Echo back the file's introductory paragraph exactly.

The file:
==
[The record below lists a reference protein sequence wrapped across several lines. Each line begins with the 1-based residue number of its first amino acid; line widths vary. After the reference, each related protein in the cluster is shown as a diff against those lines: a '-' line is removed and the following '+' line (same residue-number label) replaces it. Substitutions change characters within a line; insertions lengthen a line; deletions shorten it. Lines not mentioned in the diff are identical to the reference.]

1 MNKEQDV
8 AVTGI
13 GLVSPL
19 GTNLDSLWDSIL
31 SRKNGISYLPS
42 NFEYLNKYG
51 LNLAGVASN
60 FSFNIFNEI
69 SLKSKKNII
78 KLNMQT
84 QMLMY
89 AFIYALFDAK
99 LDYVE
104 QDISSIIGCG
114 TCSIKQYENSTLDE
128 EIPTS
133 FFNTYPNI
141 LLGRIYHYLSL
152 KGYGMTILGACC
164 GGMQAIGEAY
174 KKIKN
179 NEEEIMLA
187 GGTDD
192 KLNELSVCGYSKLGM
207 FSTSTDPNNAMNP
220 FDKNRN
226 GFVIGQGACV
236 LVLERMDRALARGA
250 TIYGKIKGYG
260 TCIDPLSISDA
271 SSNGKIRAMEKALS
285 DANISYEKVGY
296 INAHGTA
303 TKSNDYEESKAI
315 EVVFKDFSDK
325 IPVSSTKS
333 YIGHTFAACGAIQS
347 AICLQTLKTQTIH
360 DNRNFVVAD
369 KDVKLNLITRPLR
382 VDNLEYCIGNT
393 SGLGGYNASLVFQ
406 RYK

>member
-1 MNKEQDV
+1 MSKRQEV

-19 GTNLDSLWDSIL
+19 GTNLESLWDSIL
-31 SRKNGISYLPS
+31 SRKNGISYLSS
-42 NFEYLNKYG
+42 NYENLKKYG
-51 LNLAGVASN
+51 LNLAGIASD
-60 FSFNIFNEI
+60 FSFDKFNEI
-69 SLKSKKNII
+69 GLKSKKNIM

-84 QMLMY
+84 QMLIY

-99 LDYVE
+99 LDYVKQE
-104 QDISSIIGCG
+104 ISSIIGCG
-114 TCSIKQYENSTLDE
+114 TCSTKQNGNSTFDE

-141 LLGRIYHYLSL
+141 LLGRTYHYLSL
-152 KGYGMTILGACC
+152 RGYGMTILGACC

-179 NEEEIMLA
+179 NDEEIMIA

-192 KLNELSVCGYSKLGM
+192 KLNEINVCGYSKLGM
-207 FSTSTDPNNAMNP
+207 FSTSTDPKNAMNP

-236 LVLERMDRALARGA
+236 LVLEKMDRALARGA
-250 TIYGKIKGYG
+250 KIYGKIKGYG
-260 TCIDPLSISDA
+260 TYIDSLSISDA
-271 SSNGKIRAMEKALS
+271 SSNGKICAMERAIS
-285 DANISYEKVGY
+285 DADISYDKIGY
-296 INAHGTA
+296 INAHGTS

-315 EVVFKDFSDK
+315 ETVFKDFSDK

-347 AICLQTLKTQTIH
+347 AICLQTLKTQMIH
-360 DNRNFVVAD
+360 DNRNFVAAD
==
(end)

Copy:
[The record below lists a reference protein sequence wrapped across several lines. Each line begins with the 1-based residue number of its first amino acid; line widths vary. After the reference, each related protein in the cluster is shown as a diff against those lines: a '-' line is removed and the following '+' line (same residue-number label) replaces it. Substitutions change characters within a line; insertions lengthen a line; deletions shorten it. Lines not mentioned in the diff are identical to the reference.]